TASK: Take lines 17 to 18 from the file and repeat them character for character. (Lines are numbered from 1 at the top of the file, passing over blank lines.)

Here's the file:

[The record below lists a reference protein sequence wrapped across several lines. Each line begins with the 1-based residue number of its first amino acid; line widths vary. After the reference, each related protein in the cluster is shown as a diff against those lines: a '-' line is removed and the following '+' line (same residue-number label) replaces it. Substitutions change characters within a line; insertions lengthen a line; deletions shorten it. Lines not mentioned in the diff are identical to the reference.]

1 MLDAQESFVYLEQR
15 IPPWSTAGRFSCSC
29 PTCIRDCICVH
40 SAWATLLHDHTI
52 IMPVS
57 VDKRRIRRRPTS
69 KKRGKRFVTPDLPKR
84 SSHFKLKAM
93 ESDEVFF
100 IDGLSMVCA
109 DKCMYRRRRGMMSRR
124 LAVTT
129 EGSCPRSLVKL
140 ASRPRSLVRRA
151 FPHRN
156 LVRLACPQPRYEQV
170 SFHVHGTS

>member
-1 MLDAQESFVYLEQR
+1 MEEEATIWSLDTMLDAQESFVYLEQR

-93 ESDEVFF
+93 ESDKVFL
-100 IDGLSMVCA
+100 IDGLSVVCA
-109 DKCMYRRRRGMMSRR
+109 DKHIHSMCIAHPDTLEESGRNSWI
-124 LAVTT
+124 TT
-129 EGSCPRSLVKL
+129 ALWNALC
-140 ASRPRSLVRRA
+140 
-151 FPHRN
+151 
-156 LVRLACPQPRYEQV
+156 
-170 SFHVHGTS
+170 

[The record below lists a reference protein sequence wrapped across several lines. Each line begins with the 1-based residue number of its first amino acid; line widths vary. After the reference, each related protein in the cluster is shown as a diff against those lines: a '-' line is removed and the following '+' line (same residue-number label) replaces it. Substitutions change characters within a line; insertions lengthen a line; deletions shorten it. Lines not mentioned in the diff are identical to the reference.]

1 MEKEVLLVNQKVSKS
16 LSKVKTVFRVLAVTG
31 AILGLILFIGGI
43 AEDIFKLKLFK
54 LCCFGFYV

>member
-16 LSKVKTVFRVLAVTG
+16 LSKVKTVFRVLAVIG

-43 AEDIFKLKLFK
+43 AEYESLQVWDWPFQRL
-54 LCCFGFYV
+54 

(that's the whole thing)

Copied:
156 LVRLACPQPRYEQV
170 SFHVHGTS